Unethical Quote Of The Week: Dr. Mary Rudyk [Corrected]

“I think we have to be more blunt, we have to be more forceful, we have to say something coming out, you know you don’t get vaccinated, you know you’re going to die. I mean, let’s just be really blunt to these people.”

—-Novant Health New Hanover Regional Medical Center Dr. Mary Rudyk, formerly the North Carolina’s Chief of Medical Staff, in a leaked Zoom discussion with a colleague about how to persuade vaccine resisters to get their shots. [ Notice of Correction: the original post included a shot from the Zoom recording that was not Rudyk, but the colleague she was talking with. Commenter Zanshin flagged the mistake. That is Rudyk above.]

In other words, lie and engage in fear-mongering! Oh, good plan. That’s surely the way to build back the trust the health care community has squandered during the pandemic.

Moron.

Rudyk says in the now viral two-minute video that  the hospital’s messaging needs to be “a little bit more scary for the public,” so she proposes including patients she characterizes as “post-COVID” in the hospital’s case count. Actually, as the hospital tried to explain later as it desperately attempts to address public outrage over the comments, that policy would be defensible, as patients hospitalized for conditions brought on by the virus are still in danger as a direct result of being infected. However, the ethical motive for making this choice is to be more informative, not to be “more scary.’

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From The “Res Ipsa Loquitur” Files, Legal Ethics Section, Zoom Subsection…

Zoome etiquette BIG

It’s a little fuzzy, so I’ll summarize: during a Zoom trial before the Michigan Court of Appeals, this Michigan lawyer held his middle finger up to the camera while his opponent was speaking. When the judges questioned him regarding the gesture, he said, apparently, something like “Not me! I can’t imagine what you are referring to!” even though his actions were recorded.

Ethics Verdicts: The Georgetown Law Professor’s Comments Were Careless But Not “Reprehensible,” And The Law Center Dean’s Statement Implying Her Comments Showed “Systemic Racism” Is Reprehensible…And False

This, I would remind you, is why the emphasis of the first Ethics Alarms post on this mess involving my former employer and alma mater was that GULC adjunct professor Sandra Sellers was culpable for the inevitable results of her unintentionally public candor for incompetently broadcasting her private observations over an online conferencing platform. I predicted that she was a goner once the school’s black student organization saw a grandstanding opportunity (and if it wrecks a lawyer’s reputation and career–so what? After all, she’s just another racist white bitch…), and I was right, in part because I know what the Law Center has become in recent years.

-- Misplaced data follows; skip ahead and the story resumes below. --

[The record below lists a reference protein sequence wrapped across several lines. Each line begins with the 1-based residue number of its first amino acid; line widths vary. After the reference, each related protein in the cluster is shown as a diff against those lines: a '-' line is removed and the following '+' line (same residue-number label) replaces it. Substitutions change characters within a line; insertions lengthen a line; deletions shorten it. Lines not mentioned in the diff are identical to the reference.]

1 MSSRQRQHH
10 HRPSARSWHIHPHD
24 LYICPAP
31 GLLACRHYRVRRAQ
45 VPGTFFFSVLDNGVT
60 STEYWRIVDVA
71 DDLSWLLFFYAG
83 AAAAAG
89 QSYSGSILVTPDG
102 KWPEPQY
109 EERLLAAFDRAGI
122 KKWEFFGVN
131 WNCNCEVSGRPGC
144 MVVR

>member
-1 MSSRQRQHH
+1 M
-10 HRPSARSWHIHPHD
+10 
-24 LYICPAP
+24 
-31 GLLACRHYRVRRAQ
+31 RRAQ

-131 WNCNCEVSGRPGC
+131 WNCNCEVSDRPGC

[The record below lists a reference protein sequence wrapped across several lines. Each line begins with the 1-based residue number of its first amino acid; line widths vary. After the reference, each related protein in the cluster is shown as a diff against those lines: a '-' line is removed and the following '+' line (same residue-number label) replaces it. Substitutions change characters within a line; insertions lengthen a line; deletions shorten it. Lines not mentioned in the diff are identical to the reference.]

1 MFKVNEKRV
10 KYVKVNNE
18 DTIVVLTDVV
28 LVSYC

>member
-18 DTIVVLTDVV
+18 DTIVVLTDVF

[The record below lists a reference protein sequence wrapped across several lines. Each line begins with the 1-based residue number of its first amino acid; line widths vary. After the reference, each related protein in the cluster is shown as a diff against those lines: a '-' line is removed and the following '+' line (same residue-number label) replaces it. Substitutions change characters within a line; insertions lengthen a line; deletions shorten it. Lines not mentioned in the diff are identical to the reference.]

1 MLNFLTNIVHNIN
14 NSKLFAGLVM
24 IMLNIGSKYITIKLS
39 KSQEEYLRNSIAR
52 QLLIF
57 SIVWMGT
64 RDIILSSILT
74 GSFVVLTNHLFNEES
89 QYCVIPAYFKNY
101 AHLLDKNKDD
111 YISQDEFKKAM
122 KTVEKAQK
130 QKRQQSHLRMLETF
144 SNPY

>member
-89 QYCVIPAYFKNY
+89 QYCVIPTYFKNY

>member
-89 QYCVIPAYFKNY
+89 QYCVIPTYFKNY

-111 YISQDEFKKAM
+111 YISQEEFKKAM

I also predicted a groveling apology from Sellers rather than the ringing defense of her observations that might have been helpful in both clarifying her comments and exposing the Law Center’s spectacular embrace of Rationalization #64, “It Isn’t What It is.” Poor, weak, technologically inept–but not wrong!–Sellers sent the Washington Post a copy of her grovel, which could have been drafted by a computer. She apologized for the “hurtful and misdirected remarks,” carefully chosen words indeed. Her remarks were “misdirected” because they were intended only for another professor, not the universe, and they were “hurtful” because they created a student relations crisis for Georgetown—which it has thoroughly botched. Sellers also said in the letter

“I would never do anything to intentionally hurt my students or Georgetown Law and wish I could take back my words. Regardless of my intent, I have done irreparable harm and I am truly sorry for this.”

Well, I give her some credit for declining to say that she didn’t mean what she said, or that what she said was untrue. Some. In essence she apologized for what I had written was the problem with her statement: it was careless to let it be witnessed by people who would—mostly deliberately— misinterpret it. Her carefully composed non-apology was clever, but it doesn’t help. The school’s statement, through GULC second-in-command Dean Trainor, was despicable—unfair and cowardly. It called the episode indicative of “structural issues of racism” (Translation: Sellers is a racist) and “explicit and implicit bias.”

Yes, a dean of a major law school declared on behalf of that law school that accurate observations involving student education are racist, presumably because they don’t advance a convenient but false progressive narrative. He also suspended the law professor Sellers was talking to because he didn’t meet his “bystander responsibility” and confront her over her non-racist statement as if it were racist.

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Introducing The “Technologically Inept Adjunct Professor With Politically Incorrect Opinions Principle”

Adjunct

This Georgetown Law Center adjunct professor is going to be fired, shunned, cancelled and otherwise ruined professionally and personally, and she has no excuses whatsoever.

The Ethics Alarms “Naked Teacher Principle” holds that ” a secondary school teacher or administrator (or other role model for children) who allows pictures of himself or herself to be widely publicized, as on the web, showing the teacher naked or engaging in sexually provocative poses, cannot complain when he or she is dismissed by the school as a result.” This does not mean that such a teacher necessarily should be dismissed, but that the teacher has no basis for claiming to be a victim. The conduct was foolish and irresponsible, and the repercussions predictable.